01/22/13 - Miami Herald - Poet, priest give Obama's inauguration a Cuban touch
Both men shared a stage Monday with President Barack Obama for his second
inauguration. Both spoke before hundreds of thousands of people on the
National Mall and millions more online and on television. And both have
proud ties to Miami's Cuban community.
A child of Cuban exiles who was raised in Miami, Richard Blanco recited
his poem, One Today, before a frigid but festive inauguration crowd.
"One sun rose on us today, kindled over our shores, peeking over the
Smokies, greeting the faces of the Great Lakes, spreading a simple truth
across the Great Plains, then charging across the Rockies," Blanco began.
Joining Blanco: Cuban-born Luis Leon, an Operation Pedro Pan veteran, who
delivered the final benediction.
"Gracious and eternal God, as we conclude the second inauguration of
President Obama, we ask for your blessings as we seek to become, in the
words of Martin Luther King, citizens of a beloved community, loving you
and loving our neighbors as ourselves," said Leon, who spoke briefly in
Spanish toward the end of his remarks.
Blanco is the youngest inaugural poet at 44, the first Hispanic (he was
born in Madrid to Cuban exile parents and raised in Miami) and the first
gay person to be chosen (he lives with his partner of 12 years in rural
Maine). Other inaugural poets include Robert Frost and Maya Angelou.
In his 583-word poem, one of three poems he offered for the ceremony,
Blanco weaved in thoughts about his mother, his immigrant experience and
the beauty of America.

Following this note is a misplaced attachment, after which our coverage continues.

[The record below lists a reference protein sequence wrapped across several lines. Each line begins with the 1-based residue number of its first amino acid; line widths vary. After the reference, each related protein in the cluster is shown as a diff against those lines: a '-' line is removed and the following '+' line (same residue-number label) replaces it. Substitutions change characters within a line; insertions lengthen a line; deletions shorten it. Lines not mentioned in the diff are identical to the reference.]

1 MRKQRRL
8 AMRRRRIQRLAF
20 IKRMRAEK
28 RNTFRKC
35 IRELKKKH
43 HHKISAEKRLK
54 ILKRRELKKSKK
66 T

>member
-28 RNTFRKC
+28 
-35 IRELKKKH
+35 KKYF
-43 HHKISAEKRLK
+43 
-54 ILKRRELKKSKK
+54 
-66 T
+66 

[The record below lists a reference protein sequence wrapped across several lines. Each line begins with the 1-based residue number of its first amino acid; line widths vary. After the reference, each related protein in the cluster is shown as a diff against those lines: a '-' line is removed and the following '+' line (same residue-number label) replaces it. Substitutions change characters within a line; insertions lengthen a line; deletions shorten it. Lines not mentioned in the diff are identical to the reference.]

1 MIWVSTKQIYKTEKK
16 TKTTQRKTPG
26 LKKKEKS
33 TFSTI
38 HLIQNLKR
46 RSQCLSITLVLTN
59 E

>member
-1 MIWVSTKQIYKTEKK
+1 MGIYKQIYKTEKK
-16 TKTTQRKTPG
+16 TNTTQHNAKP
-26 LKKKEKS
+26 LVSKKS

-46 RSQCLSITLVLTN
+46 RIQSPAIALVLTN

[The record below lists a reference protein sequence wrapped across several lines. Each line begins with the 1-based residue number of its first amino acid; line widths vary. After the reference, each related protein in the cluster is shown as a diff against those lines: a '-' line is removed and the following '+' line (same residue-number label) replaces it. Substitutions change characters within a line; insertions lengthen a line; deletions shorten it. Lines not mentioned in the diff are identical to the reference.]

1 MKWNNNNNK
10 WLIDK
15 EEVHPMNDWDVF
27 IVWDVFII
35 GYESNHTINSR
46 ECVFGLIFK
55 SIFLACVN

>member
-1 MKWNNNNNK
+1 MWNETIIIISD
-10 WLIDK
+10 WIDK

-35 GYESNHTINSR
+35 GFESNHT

"Hear: the doors we open for each other all day, saying: hello, shalom,
buon giorno, howdy, namaste, or buenos días in the language my mother
taught me - in every language spoken into one wind carrying our lives
without prejudice, as these words break from my lips," Blanco said.
In a telephone interview with The Miami Herald after the ceremony, Blanco
said the central message of unity came from growing up in Miami in the
1970s, which he described as "an urban village."
"There was a feeling that everybody is essential, and that's how we get
things done," Blanco said. "There is a sense of comunidad, and that's what
I wanted to communicate in the poem but on a larger scale for the whole
Many people watching from South Florida were moved by Blanco's eloquent
"I thought it was very unifying, but still personal," said Liz Buzone, who
was in Blanco's elementary and middle school class at St. Brendan in
Miami. "It was so beautiful the way he described day-to-day simple
Readers told The Miami Herald the most striking images were Blanco's
description of his father working in sugarcane fields and his mother
ringing up groceries to provide for him and his brother.
Bill DelGrosso, a credit manager who grew up in Miami and now lives in New
York City, said he was impressed with Blanco's ability to use rich imagery
of scenes that were both common and unique to Miami.
"There were so many tones that were remarkable," DelGrosso said. "It's odd
that a poet can write something that's so reflective and at the same time
Blanco made what appeared to be a Miami reference when he spoke about the
"Freedom Tower," but he told the Herald in an interview Monday night that
the reference was a nod to the new building rising from the site of the
World Trade Center.
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